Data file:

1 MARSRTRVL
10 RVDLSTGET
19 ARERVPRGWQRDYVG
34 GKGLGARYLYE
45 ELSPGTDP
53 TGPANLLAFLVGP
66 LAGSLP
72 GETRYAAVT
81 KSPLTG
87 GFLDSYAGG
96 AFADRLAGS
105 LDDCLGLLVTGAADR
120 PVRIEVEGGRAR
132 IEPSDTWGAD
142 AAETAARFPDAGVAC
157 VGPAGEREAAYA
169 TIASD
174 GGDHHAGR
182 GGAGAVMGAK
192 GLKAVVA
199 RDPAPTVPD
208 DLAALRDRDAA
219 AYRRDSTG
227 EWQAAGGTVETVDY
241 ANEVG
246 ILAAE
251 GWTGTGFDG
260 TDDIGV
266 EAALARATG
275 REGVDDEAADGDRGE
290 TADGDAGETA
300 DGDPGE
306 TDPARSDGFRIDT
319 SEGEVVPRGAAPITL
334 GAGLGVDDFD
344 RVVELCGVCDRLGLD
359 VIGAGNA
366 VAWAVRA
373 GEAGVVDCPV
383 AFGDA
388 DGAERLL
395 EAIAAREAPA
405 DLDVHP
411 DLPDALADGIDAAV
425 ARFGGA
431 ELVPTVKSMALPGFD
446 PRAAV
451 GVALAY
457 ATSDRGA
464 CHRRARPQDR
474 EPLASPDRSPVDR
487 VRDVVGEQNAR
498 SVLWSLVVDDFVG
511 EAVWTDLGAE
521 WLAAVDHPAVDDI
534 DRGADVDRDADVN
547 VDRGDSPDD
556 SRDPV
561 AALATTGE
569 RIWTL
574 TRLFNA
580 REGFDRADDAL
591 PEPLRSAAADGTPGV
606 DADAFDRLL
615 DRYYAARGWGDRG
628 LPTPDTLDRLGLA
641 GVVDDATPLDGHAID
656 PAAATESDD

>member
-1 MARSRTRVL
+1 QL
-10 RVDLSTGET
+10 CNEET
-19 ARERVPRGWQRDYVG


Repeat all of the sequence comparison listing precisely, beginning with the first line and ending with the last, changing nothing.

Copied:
1 MARSRTRVL
10 RVDLSTGET
19 ARERVPRGWQRDYVG
34 GKGLGARYLYE
45 ELSPGTDP
53 TGPANLLAFLVGP
66 LAGSLP
72 GETRYAAVT
81 KSPLTG
87 GFLDSYAGG
96 AFADRLAGS
105 LDDCLGLLVTGAADR
120 PVRIEVEGGRAR
132 IEPSDTWGAD
142 AAETAARFPDAGVAC
157 VGPAGEREAAYA
169 TIASD
174 GGDHHAGR
182 GGAGAVMGAK
192 GLKAVVA
199 RDPAPTVPD
208 DLAALRDRDAA
219 AYRRDSTG
227 EWQAAGGTVETVDY
241 ANEVG
246 ILAAE
251 GWTGTGFDG
260 TDDIGV
266 EAALARATG
275 REGVDDEAADGDRGE
290 TADGDAGETA
300 DGDPGE
306 TDPARSDGFRIDT
319 SEGEVVPRGAAPITL
334 GAGLGVDDFD
344 RVVELCGVCDRLGLD
359 VIGAGNA
366 VAWAVRA
373 GEAGVVDCPV
383 AFGDA
388 DGAERLL
395 EAIAAREAPA
405 DLDVHP
411 DLPDALADGIDAAV
425 ARFGGA
431 ELVPTVKSMALPGFD
446 PRAAV
451 GVALAY
457 ATSDRGA
464 CHRRARPQDR
474 EPLASPDRSPVDR
487 VRDVVGEQNAR
498 SVLWSLVVDDFVG
511 EAVWTDLGAE
521 WLAAVDHPAVDDI
534 DRGADVDRDADVN
547 VDRGDSPDD
556 SRDPV
561 AALATTGE
569 RIWTL
574 TRLFNA
580 REGFDRADDAL
591 PEPLRSAAADGTPGV
606 DADAFDRLL
615 DRYYAARGWGDRG
628 LPTPDTLDRLGLA
641 GVVDDATPLDGHAID
656 PAAATESDD

>member
-1 MARSRTRVL
+1 QL
-10 RVDLSTGET
+10 CNEET
-19 ARERVPRGWQRDYVG